• Damage to teeth: When teeth come into contact with the hard metal surface of jewellery, they can chip or crack. A high proportion of individuals with tongue rings damage their teeth.
  • Nerve damage: Sometimes a piercing can damage a nerve, which can, in turn, cause numbness or loss of sensation around the piercing.
  • Gum disease: Studies have found that those people with oral piercings, especially tongue piercings, have a much higher risk of gum disease than those who have no piercings. This is because the jewellery can cause a recession of gum tissue by frequently coming into contact with gums. In severe cases, this can lead to tooth loss.
  • Transmission of diseases: Piercings can potentially transmit diseases such as hepatitis B and C as well as the herpes simplex virus.
  • Allergic reaction: Some people discover that they are allergic to the metal in the piercing, which is known as hypersensitivity to metal.

Cosmetic Dentistry: Your Options

Many people are self-conscious about their smile and imperfections in the teeth can be detrimental to confidence. These days, more and more people are visiting their dentist to discuss cosmetic dentistry options in addition to having regular check-ups and restorative procedures. So what cosmetic procedures are available to you at your dentist? This guide gives an overview of the most common options for the enhancement of your smile.

  • Teeth Whitening: Over time and as we age, it is normal for our teeth to discolour and to darken in colour. This process occurs much faster in people who smoke, consume food and beverages such as coffee, tea and red wine, as well as those who take certain medications. One of the most popular procedures at the dentist is the bleaching of the teeth to restore whiteness. Generally, the dentist will create a custom-fitted mouthpiece that contains a whitening solution.
  • Bonding: If you are someone who has chipped or cracked teeth, undergoing a bonding procedure in which the dentist applies a bonding material to protect and fill the area of concern can improve the appearance of the affected tooth.
  • Crowns: Also known as caps, crowns completely cover the surface of a tooth to protect it and restore it to its original shape and appearance. Crowns may be recommended to you if you have heavily damaged teeth. This is one of the most expensive cosmetic dentistry procedures, although it is also one of the most long lasting.
  • Veneers: Similar to crowns, veneers are thin pieces of porcelain or sometimes plastic that are placed over the surface of the teeth to restore the original appearance of the tooth. Veneers are a common option for people who have uneven surfaces on their teeth, oddly shaped teeth or teeth that are unevenly spaced or crooked. This is a relatively pain-free procedure and no anaesthesia is required. Veneers are also a much more cost-effective alternative to crowns. They treat the same type of problems as bonding does, although are more durable and long lasting.
  • Contouring and reshaping: If you are someone who has crooked, uneven or overlapping teeth, a contouring and reshaping procedure might be of interest to you. This procedure is appropriate for people who have relatively healthy and stable teeth but who are concerned about their appearance and want subtle changes. It is common for dentists to combine this process with bonding.

Missing you …

Dentures Chatham

Dental Implants:

Q: What is the benefit of a dental implant?

A: In the past, the only alternatives to replace a natural tooth were either a bridge or a denture. A denture is a replacement tooth or teeth that is removable and a bridge is a false tooth fixed to teeth on either side. These alternatives are sometimes a poor solution and can have complications, so on the whole, we can safely say that a dental implant is the gold standard. (more…)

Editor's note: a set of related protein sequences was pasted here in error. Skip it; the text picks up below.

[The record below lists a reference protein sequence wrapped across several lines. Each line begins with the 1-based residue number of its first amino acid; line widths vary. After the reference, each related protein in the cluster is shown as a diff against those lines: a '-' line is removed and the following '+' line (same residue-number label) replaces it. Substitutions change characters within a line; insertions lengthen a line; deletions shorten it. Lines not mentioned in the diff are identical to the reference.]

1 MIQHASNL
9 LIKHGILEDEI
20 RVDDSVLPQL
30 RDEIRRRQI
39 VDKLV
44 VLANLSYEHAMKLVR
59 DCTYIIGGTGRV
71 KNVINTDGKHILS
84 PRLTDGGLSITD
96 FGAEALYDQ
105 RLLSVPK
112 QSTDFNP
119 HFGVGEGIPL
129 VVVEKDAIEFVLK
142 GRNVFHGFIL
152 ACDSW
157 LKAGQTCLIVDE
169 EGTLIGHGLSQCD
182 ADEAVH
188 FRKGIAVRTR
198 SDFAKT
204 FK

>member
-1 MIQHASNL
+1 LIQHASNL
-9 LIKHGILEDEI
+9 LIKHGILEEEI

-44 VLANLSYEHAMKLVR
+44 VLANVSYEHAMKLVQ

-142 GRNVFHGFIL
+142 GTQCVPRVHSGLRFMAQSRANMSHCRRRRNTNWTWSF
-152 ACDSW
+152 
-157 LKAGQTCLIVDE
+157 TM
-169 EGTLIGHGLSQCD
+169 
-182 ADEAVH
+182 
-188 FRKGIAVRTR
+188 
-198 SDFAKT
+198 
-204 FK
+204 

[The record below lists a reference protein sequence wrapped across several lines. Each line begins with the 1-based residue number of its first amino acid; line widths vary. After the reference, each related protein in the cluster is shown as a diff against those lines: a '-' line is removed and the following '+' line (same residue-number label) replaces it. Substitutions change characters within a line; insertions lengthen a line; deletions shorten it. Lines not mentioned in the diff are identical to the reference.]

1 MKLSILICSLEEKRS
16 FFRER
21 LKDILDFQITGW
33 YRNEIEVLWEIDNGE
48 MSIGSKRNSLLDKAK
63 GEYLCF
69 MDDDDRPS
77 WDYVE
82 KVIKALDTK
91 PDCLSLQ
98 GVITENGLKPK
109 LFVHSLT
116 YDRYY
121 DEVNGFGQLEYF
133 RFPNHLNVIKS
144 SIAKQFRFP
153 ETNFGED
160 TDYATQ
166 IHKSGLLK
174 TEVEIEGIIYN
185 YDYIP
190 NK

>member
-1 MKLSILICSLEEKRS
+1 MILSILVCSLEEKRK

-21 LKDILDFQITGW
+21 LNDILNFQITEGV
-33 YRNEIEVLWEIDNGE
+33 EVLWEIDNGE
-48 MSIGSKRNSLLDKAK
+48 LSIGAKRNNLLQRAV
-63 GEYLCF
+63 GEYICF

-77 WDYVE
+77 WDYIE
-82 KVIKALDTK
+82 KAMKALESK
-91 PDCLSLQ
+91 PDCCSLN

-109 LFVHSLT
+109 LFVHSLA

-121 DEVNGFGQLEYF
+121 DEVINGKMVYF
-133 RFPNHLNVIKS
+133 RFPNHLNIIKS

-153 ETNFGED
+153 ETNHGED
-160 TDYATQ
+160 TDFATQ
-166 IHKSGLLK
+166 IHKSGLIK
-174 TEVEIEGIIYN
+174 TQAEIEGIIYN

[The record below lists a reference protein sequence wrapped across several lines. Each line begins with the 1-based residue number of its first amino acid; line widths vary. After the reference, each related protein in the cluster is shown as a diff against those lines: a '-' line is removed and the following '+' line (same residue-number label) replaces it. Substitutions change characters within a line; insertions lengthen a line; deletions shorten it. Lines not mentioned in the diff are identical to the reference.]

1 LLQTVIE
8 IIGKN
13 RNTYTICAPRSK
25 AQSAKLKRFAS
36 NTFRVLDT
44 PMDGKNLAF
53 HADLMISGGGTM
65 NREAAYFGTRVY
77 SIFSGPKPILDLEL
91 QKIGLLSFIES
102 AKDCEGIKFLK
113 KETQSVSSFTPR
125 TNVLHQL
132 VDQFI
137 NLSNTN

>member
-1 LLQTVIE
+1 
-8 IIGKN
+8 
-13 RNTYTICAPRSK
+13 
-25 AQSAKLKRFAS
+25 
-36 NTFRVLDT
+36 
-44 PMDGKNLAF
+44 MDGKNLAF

FAQ’s – adult orthodontics.

 

What is adult orthodontics?

Adult orthodontics is the process of correcting crooked teeth to produce a straight, confident and beautiful smile.

How is adult orthodontics different from children’s orthodontics?

On adult orthodontics we mainly concentrate on the appearance of the front teeth, and would tend to accept the position of the back teeth. With children’s orthodontics, it may well be necessary to move some of the back teeth as well as some of the front teeth to achieve a stable smile. This can be achieved in adults without having to move the back teeth. (more…)

Behind the scenes…

Private Dentist Chatham

Fresh Dental Care – behind the scenes …

Louise is our practice manager and, with Julie, our Treatment Coordinator, works behind the scenes to ensure the smooth running of the practice day to day and also with an eye to our long term planning. Fresh Dental Care has a commitment to continual investment in up to date technology and staff training to ensure we can be confident we are able to provide the most modern, advanced treatments for the benefit of our patients. (more…)

Self Healing

 

So much in the world of dentistry involves using materials foreign to the body such as composite resin or porcelain; these work well but they are fundamentally different than natural tooth.

When we replace a lost tooth with an implant, we place the implant in the jaw bone. This heals and secures the implant in situ. (more…)

Starting the New Year with a Fresh Smile!

Many of us use the advent of a New Year to make some decisions and promises to ourselves!

It’s a good time to reflect on where we are at this moment and equally where we would like to be.

A new smile can be rejuvenating, making us appear younger, healthier and less tired. (more…)

Damage limitation!

 

Did you know that the thin outer layer of your teeth, the enamel, is the hardest substance in the human body? But enamel is still susceptible to damage and loss. Once it’s gone, enamel can’t re-form, so we need to protect our enamel for the life of our teeth. 

Teeth damaged as a result of acids is unfortunately a growing trend and seen more frequently in younger and younger patients.

The damage can lead to tooth sensitivity and decay as acid erodes the structure of the teeth. Enamel erodes at a slower rate than dentine and this causes a characteristic worn appearance. Unfortunately, if we clench or grind our teeth the rate of wear increases.  (more…)